Text and photos by Cristina-Elena Balaceanu
The third day of our Japanese Experience has come. After a delicious breakfast at the hotel Hean No Mori Kyoto, we started the exploration of the Japanese culture in all of its forms.
First, we went to the Temple of the Golden Pavillion or Kinkagu-ji, a Zen Buddhist Temple in Kyoto (Kyoto was the imperial capital of Japan for more than 1000 years).
What was very interesting about this temple, besides its beauty and amazing landscape, is that its history dates to 1397 and it was originally a villa. Thus, the present pavilion structure dates from 1955, when it was rebuilt. And if you might think that the top two stories of the pavilion are painted, you’re wrong; they are covered with pure gold leaf. Amazing, isn’t it?
We continued our journey to Higashi Honganji Temple, where we have had the unique opportunity to visit the temple from the inside. I was speechless, especially because, at that time, a ceremony was being officiated. Also, what really got our attention, was the Woven Hair Rope or Kezuna, a rope made from human hair mixed with hemp, which was used for hoisting and moving the massive wooden beams of the two main halls of the Temple.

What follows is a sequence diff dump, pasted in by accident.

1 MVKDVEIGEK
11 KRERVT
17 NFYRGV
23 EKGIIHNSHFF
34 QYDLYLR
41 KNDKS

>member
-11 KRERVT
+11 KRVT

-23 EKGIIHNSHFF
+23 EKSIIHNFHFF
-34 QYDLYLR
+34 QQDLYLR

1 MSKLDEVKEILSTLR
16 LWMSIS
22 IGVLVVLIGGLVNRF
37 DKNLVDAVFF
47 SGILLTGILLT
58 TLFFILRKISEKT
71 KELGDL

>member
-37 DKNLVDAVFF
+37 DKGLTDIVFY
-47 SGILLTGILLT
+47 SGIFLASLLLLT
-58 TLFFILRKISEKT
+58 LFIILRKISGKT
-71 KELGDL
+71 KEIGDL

After lunch, where we were introduced to the Japanese Table Manners, we have discovered the secrets of Noh Theatre, a major form of classical Japanese musical drama performed exclusively by men with recitative chants and a small orchestra (a flute and 2 drums) accompanying the play. It is very unique and it has definitely amazed us.
The day has finished with our trip to Hyroshima by the Japanese Express Train and with what else, if not with delicious Japanese food.
It was a day full of colours, delicious food, speechless landscapes, amazing historical facts and stories, beautiful architecture, unique arts and many smiles. It was about diversity, but at the same time, it was about unity.
We have found in our diverse culture, personal experiences and background, a way though which we understood and, most important, we expanded our perspectives towards the world we live in. We have found a unity in diversity, which could be translated into the cultural exchanges and stories we do and share every day of this project.
There are other days to come, so stay tuned and you’ll discover Japan and the MIRAI Program through the eyes of those who experiences the Japanese culture for the first time.